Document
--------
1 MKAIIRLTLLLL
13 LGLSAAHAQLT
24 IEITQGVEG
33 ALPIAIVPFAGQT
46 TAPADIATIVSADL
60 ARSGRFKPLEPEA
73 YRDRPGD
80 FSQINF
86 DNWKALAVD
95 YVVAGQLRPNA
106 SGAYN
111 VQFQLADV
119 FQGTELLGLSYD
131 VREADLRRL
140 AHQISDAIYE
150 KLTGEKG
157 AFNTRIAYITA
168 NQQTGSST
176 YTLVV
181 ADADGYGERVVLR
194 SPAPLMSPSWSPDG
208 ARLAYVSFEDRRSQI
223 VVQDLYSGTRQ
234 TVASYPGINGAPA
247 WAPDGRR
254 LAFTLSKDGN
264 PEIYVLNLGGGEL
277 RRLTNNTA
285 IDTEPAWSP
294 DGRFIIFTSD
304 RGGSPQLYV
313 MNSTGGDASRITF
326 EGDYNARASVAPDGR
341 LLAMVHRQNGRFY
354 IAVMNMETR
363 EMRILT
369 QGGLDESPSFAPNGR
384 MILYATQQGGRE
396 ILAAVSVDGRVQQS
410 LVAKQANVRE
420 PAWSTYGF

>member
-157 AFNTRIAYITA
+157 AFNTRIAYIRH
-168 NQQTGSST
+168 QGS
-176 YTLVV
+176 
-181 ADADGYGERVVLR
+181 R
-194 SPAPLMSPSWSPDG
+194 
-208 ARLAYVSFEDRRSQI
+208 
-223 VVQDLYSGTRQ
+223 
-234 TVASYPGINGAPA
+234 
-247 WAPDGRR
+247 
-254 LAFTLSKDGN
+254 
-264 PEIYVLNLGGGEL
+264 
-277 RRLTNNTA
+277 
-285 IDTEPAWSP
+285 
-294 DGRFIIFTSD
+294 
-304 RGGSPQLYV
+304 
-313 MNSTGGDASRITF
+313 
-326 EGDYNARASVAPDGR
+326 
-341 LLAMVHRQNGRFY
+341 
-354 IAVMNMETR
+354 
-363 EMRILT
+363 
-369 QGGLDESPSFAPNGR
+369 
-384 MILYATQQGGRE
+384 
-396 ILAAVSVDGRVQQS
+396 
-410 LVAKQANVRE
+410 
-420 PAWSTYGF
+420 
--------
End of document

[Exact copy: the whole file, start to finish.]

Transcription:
1 MKAIIRLTLLLL
13 LGLSAAHAQLT
24 IEITQGVEG
33 ALPIAIVPFAGQT
46 TAPADIATIVSADL
60 ARSGRFKPLEPEA
73 YRDRPGD
80 FSQINF
86 DNWKALAVD
95 YVVAGQLRPNA
106 SGAYN
111 VQFQLADV
119 FQGTELLGLSYD
131 VREADLRRL
140 AHQISDAIYE
150 KLTGEKG
157 AFNTRIAYITA
168 NQQTGSST
176 YTLVV
181 ADADGYGERVVLR
194 SPAPLMSPSWSPDG
208 ARLAYVSFEDRRSQI
223 VVQDLYSGTRQ
234 TVASYPGINGAPA
247 WAPDGRR
254 LAFTLSKDGN
264 PEIYVLNLGGGEL
277 RRLTNNTA
285 IDTEPAWSP
294 DGRFIIFTSD
304 RGGSPQLYV
313 MNSTGGDASRITF
326 EGDYNARASVAPDGR
341 LLAMVHRQNGRFY
354 IAVMNMETR
363 EMRILT
369 QGGLDESPSFAPNGR
384 MILYATQQGGRE
396 ILAAVSVDGRVQQS
410 LVAKQANVRE
420 PAWSTYGF

>member
-157 AFNTRIAYITA
+157 AFNTRIAYIRH
-168 NQQTGSST
+168 QGS
-176 YTLVV
+176 
-181 ADADGYGERVVLR
+181 R
-194 SPAPLMSPSWSPDG
+194 
-208 ARLAYVSFEDRRSQI
+208 
-223 VVQDLYSGTRQ
+223 
-234 TVASYPGINGAPA
+234 
-247 WAPDGRR
+247 
-254 LAFTLSKDGN
+254 
-264 PEIYVLNLGGGEL
+264 
-277 RRLTNNTA
+277 
-285 IDTEPAWSP
+285 
-294 DGRFIIFTSD
+294 
-304 RGGSPQLYV
+304 
-313 MNSTGGDASRITF
+313 
-326 EGDYNARASVAPDGR
+326 
-341 LLAMVHRQNGRFY
+341 
-354 IAVMNMETR
+354 
-363 EMRILT
+363 
-369 QGGLDESPSFAPNGR
+369 
-384 MILYATQQGGRE
+384 
-396 ILAAVSVDGRVQQS
+396 
-410 LVAKQANVRE
+410 
-420 PAWSTYGF
+420 